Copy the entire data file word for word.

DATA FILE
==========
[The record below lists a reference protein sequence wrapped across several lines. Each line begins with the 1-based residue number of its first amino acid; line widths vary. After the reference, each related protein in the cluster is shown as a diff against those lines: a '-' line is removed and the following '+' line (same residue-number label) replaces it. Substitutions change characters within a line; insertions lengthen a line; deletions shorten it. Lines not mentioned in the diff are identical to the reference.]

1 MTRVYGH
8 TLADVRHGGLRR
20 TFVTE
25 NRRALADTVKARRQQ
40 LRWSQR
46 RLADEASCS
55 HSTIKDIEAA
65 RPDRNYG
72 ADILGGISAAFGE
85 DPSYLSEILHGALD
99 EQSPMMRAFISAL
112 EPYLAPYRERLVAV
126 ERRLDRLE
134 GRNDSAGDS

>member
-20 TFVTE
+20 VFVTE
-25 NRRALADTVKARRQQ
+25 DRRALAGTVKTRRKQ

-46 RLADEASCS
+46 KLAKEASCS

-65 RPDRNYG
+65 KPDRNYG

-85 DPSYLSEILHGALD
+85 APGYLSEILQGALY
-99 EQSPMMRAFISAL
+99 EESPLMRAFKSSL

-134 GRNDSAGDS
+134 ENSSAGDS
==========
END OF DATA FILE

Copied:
[The record below lists a reference protein sequence wrapped across several lines. Each line begins with the 1-based residue number of its first amino acid; line widths vary. After the reference, each related protein in the cluster is shown as a diff against those lines: a '-' line is removed and the following '+' line (same residue-number label) replaces it. Substitutions change characters within a line; insertions lengthen a line; deletions shorten it. Lines not mentioned in the diff are identical to the reference.]

1 MTRVYGH
8 TLADVRHGGLRR
20 TFVTE
25 NRRALADTVKARRQQ
40 LRWSQR
46 RLADEASCS
55 HSTIKDIEAA
65 RPDRNYG
72 ADILGGISAAFGE
85 DPSYLSEILHGALD
99 EQSPMMRAFISAL
112 EPYLAPYRERLVAV
126 ERRLDRLE
134 GRNDSAGDS

>member
-20 TFVTE
+20 VFVTE
-25 NRRALADTVKARRQQ
+25 DRRALAGTVKTRRKQ

-46 RLADEASCS
+46 KLAKEASCS

-65 RPDRNYG
+65 KPDRNYG

-85 DPSYLSEILHGALD
+85 APGYLSEILQGALY
-99 EQSPMMRAFISAL
+99 EESPLMRAFKSSL

-134 GRNDSAGDS
+134 ENSSAGDS